These figures, which are a consequence of procrastination and delays on the part of investigatory authorities, demonstrate that the new investigatory policy has not promoted accountability with regard to alleged criminal offenses. Appended to this press release is a list of the Palestinians killed in the West Bank whose deaths resulted in MPIU investigations since April 2011.

The Turkel Commission and investigation of laws of war violations

The Turkel Commission, appointed following the affair of the Marmara ship ­– which, on of 31 May 2010, tried to break the naval blockade imposed on the coast of the Gaza Strip – was charged with investigating, inter alia, the investigatory system in use in Israel to address allegations of violations of the laws of war. As part of the Commission’s deliberations, the MAG Corps announced a change in policy so that as of April 2011 an MPIU investigation would be opened in every case in which a Palestinian who was not taking part in hostilities was killed by security forces in the West Bank. B’Tselem applauded this change but wishes to highlight some of the remaining problems with the military’s investigatory apparatus:

  1. Conducting an operational inquiry to decide whether or not to open an MPIU investigation: According to the MAG Corps announcement, the decision whether to open an investigation into the killings of civilians during instances of combat in the West Bank, and in all cases in the Gaza Strip, will continue to be based on the findings of a military operational inquiry. An operational inquiry, however, is not the appropriate means of determining whether a criminal investigation is warranted. For one, the operational inquiry is a summary of testimonies by the soldiers involved in the incident. These soldiers will be the ones held accountable if found to have acted illegally – thus the credibility of the summary is diminished. Second, the inquiry is conducted by military personnel untrained in investigations. Third, the purpose of the inquiry is to improve military performance, not to assess criminal responsibility of the soldiers involved in the incident.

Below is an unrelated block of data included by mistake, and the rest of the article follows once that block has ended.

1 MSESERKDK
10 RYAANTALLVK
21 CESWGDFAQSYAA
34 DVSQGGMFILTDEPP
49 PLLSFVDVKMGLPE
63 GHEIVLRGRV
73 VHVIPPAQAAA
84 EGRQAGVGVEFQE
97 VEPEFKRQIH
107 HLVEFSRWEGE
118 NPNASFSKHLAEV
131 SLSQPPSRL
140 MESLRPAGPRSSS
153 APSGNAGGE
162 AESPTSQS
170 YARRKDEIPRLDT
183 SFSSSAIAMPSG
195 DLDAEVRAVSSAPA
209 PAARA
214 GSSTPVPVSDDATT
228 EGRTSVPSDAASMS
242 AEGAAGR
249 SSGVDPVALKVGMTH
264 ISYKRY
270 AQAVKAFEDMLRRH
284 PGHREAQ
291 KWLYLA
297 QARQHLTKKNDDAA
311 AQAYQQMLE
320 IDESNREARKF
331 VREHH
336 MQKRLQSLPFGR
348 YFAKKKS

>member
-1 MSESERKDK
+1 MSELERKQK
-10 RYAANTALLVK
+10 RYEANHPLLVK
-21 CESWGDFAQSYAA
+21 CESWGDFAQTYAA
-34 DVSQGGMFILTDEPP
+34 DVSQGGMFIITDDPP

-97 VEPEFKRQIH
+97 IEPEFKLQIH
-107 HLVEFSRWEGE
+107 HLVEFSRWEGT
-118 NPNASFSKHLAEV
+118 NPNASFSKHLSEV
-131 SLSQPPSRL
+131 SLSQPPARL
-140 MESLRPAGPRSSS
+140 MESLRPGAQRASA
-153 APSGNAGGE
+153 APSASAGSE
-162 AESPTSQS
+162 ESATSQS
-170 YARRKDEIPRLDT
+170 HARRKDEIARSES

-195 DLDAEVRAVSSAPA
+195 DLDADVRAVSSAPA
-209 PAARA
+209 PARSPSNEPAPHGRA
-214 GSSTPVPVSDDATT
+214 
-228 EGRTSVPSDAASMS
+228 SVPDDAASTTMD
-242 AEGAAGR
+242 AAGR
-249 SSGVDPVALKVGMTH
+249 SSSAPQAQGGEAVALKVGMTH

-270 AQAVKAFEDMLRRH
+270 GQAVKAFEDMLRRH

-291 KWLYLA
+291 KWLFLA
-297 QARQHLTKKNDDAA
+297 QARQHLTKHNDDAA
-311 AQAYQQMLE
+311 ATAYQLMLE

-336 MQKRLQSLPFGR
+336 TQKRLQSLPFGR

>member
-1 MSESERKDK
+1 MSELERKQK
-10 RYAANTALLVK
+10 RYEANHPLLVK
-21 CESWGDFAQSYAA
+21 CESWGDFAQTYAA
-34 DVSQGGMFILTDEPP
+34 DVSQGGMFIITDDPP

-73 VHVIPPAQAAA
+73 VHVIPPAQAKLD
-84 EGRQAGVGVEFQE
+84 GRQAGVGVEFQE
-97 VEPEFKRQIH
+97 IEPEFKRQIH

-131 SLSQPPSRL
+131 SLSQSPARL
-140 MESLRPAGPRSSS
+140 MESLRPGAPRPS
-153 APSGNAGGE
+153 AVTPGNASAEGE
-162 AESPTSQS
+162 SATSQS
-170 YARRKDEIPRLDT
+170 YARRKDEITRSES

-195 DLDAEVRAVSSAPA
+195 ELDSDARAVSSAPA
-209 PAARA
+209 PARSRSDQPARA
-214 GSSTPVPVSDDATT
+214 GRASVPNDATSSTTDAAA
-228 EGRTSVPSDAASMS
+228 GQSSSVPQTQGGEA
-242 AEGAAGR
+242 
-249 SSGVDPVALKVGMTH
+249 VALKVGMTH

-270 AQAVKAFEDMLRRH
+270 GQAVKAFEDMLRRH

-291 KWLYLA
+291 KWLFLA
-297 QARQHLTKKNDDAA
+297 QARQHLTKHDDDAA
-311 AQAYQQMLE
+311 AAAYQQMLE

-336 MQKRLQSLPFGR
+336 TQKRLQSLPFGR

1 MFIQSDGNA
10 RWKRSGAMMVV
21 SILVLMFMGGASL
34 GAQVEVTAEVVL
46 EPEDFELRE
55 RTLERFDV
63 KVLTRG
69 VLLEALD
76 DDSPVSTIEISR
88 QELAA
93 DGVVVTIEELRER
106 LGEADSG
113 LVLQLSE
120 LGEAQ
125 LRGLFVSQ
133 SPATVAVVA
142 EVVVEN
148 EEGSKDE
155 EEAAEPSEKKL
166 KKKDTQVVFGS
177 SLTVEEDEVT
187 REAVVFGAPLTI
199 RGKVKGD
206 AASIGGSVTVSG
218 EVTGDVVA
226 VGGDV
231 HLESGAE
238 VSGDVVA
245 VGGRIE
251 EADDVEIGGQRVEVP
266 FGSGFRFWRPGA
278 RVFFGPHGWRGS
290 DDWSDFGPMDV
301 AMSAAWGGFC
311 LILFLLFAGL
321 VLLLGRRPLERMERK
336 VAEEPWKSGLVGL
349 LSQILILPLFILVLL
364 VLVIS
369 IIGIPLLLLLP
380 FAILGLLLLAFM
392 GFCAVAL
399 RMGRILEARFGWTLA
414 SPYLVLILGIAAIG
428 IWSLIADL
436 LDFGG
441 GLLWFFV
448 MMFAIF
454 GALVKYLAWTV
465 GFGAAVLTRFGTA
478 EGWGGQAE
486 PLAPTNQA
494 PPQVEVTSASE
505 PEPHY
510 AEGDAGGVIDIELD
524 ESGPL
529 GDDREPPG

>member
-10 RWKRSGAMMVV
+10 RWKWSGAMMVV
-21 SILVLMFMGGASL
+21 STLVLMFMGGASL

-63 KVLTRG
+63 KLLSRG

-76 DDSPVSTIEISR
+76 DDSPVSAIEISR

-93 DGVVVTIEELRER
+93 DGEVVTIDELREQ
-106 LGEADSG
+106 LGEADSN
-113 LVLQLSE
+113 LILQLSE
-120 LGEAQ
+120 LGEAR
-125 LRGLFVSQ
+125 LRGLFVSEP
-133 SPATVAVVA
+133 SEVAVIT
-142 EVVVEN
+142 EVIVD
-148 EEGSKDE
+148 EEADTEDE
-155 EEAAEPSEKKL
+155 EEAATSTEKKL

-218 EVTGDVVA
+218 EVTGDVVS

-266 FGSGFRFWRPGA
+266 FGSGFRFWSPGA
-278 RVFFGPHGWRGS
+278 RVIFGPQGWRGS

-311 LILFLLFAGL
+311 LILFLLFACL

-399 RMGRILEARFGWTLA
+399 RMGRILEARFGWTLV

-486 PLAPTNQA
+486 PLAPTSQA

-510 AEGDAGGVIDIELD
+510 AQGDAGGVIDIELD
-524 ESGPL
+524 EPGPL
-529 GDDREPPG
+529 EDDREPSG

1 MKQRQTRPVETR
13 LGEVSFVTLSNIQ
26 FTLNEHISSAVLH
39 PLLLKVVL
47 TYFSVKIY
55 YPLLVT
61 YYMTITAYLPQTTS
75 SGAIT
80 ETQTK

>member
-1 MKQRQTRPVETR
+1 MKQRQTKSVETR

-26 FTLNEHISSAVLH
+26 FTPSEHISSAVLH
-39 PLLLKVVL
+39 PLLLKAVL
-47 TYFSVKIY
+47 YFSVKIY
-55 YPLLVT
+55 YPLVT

2. The operational inquiry undermines MPIU investigations: According to announcements by the IDF Spokesperson and accounts in the media, the Israeli military still conducts operational inquiries in every case in which Palestinians are killed by soldiers. The operational inquiry takes place even before MPIU investigators can reach the scene and question soldiers and other witnesses. This sequence of events may undermine the investigation, because during operational inquiries soldiers present their versions of the incident in a joint debriefing and can therefore coordinate accounts. Moreover, in the course of the operational inquiry, military personnel are authorized to take additional investigatory actions, including collecting evidence in the field, examining weapons, etc., possibly impairing the subsequent MPIU investigation. Lastly, upon its completion, the findings of the operational inquiry are published and these might influence the MPIU investigators.
  3. Investigative delays: Neither the MAG Corps announcement nor any other military directive sets a time limit for the completion of the investigation. Consequently, MPIU investigations last for months, sometimes even years, preventing effective law enforcement on against perpetrators and providing no deterrent to future violations by others. Since the policy change in April 2011, 14 Palestinians have been killed in 13 different incidents in the West Bank. In 12 cases, an MPIU investigation was opened and, as far as is known to B’Tselem, to date, none has been concluded.
  4. Senior military officers and senior government officials are not investigated: MPIU investigations are conducted by soldiers and each investigation focuses on a single incident, aiming to examine whether the conduct of soldiers in that particular incident involved criminal actions. MPIU investigators are neither authorized nor competent to investigate issues of policy or of examining the instructions or directives given to soldiers. Furthermore, they are not authorized to investigate government officials, and structural limitations impede their investigation of senior military officers.

In light of the above, B’Tselem has demanded in the evidence it gave to the Turkel Commission that an effective independent investigatory mechanism be established to address suspected illegalities by members of the security forces and to investigate responsibility on the part of senior military officers and government officials. Such a mechanism could operate in situations in which an MPIU investigation is inappropriate.